Research and Statistics

Fed: Card balances rose $4.8 billion in August


Revolving debt – chiefly credit card balances – grew at a 5.6 percent annual rate in the back-to-school shopping month, according to the Federal Reserve.

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Consumers’ credit card balances rose $4.8 billion in August, the back-to-school shopping month, according to the Federal Reserve’s monthly consumer credit report released Friday.

The jump followed a revised $1.37 billion increase in July.

Consumer revolving debt – which is chiefly made up of credit card balances – rose at a 5.6 percent annual rate, on a seasonally adjusted basis, to total $1.04 trillion. The August figures are preliminary and subject to revision.

Balances on cards were up 1.6 percent annualized the previous month, according to the seasonally adjusted figures.

Total consumer debt, which covers student loans and auto loans as well as card balances, rose by $20.1 billion to a total of $3.94 trillion – an annualized increase of 6.2 percent. The figure excludes mortgages and other loans secured by real estate.

Cardholders shouldering debt well

Card debt has climbed well beyond its pre-recession peak of $1.02 trillion set in 2008. But so far, consumers are carrying the burden without breaking a sweat.

The rate of delinquent credit card accounts issued by banks actually fell slightly in the second quarter of 2018 to below 3 percent of accounts, according to recent data from the American Bankers Association. That improvement followed a jump in delinquency in the first quarter.

“Overall, consumer financial health has been excellent,” ABA chief economist James Chessen said in announcing the results of the ABA Consumer Credit Delinquency Bulletin Oct. 4. A delinquent account is one that has missed a payment.

Cardholders’ good performance comes despite rising interest rates, which make it more expensive to carry a balance. Average APRs on accounts that charge interest have risen from 12.95 percent in 2013 to 15.54 percent in the second quarter of 2018, according to the Federal Reserve. In dollar terms, that means it costs $130 more per year to carry a typical $5,000 balance.

Banks’ tighter lending standards are helping keep delinquencies low. A survey of banks’ lending practices found they are significantly less likely to grant new cards or credit limit increases to subprime borrowers now than they were in 2005.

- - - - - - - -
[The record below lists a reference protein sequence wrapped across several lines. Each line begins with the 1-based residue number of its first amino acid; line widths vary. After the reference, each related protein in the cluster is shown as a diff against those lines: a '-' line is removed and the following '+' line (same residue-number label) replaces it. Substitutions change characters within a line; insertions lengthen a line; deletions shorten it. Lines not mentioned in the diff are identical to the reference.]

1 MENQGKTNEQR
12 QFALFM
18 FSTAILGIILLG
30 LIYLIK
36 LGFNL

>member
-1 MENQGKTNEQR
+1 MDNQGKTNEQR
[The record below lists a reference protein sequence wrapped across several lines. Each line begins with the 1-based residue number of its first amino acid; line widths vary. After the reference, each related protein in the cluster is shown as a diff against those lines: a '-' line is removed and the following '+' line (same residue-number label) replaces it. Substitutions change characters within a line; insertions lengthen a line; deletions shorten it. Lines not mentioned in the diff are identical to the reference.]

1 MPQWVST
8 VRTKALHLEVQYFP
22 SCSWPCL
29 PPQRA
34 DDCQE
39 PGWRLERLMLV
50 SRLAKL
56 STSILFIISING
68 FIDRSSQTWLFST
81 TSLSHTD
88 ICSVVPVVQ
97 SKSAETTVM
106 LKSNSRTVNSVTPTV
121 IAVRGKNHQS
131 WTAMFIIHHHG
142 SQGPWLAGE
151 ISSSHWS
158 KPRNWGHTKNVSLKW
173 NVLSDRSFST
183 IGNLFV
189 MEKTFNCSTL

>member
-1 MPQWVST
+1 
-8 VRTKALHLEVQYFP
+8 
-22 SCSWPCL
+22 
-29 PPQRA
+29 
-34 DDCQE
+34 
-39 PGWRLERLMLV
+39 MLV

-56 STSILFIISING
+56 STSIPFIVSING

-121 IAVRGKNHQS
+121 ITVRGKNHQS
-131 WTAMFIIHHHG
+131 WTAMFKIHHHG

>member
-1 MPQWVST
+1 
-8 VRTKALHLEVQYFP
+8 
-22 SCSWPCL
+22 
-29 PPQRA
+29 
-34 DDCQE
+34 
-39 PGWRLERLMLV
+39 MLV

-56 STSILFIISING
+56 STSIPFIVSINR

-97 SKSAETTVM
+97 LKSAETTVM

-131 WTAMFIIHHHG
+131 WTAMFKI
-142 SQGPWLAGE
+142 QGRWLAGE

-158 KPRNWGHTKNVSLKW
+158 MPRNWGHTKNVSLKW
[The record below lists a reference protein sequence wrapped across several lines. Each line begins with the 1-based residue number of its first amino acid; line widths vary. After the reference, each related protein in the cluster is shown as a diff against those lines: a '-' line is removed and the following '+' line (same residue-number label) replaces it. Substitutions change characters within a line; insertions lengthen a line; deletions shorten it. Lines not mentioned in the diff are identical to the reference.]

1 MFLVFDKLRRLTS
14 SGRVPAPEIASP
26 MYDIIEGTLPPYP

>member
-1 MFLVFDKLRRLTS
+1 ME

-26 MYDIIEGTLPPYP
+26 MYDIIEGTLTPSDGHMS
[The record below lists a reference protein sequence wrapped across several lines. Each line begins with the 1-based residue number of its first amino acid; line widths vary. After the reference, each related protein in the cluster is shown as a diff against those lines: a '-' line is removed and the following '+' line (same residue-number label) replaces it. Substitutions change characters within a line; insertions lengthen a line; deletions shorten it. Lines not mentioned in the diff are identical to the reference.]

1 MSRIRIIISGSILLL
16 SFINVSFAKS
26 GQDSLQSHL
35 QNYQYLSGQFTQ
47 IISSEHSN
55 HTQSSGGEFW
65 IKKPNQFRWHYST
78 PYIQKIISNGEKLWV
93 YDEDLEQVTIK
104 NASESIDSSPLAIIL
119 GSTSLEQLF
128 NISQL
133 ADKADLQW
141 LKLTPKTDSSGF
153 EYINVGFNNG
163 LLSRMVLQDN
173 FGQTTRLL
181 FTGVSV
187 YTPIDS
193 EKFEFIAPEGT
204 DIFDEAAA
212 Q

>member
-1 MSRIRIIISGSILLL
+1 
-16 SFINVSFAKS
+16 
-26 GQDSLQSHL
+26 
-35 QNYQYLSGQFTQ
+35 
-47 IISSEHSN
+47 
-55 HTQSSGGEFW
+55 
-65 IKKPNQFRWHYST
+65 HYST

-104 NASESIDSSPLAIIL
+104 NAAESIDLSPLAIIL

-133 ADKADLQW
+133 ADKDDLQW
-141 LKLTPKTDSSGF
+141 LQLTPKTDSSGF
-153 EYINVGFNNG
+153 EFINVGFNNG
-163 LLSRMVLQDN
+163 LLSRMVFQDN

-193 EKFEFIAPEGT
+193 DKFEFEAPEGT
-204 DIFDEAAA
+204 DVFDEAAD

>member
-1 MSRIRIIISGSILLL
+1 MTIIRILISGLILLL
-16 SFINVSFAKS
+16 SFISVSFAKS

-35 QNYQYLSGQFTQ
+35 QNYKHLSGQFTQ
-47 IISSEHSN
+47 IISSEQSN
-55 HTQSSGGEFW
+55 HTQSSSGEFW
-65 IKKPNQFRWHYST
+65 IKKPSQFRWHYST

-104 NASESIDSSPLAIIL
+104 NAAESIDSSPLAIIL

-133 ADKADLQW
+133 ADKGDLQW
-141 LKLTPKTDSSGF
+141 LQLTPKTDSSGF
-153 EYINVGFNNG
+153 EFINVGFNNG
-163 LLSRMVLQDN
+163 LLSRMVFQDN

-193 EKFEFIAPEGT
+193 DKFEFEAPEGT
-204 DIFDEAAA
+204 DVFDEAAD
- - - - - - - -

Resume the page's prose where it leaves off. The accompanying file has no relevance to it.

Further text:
“Inflation is on target for now, and the question is, how much pressure is bubbling beneath the surface. [Low inflation so far] underpins our expectation that the Fed can continue its gradual pace of a hike a quarter over the next year.”

Economic strength brings healthy household budgets – and rising interest rates

The August card balances were announced the same day as a report of exceptional strength in the job market. The jobless rate in September fell to 3.7 percent, the Bureau of Labor Statistics reported – the lowest it’s been since 1969.

“Over the past 12 months, the U.S. economy has added an average of 214,000 jobs per month,” Regions Bank chief economist Richard Moody said in a research note. He called that “just plain nuts for this stage of an expansion.”

Plentiful jobs are giving consumers confidence to pull out their credit cards. But the strong economy will also make it increasingly expensive to carry a balance. Analysts expect the Fed to continue raising its benchmark rate – which quickly boosts APRs on variable rate credit cards – to keep inflation in check as the job market tightens.

“Inflation is on target for now, and the question is, how much pressure is bubbling beneath the surface,” TD Economics senior economist Leslie Preston said in a research note. Low inflation so far “underpins our expectation that the Fed can continue its gradual pace of a hike a quarter over the next year.” That means credit card APRs are on track to be 1 percentage point higher in 2019.


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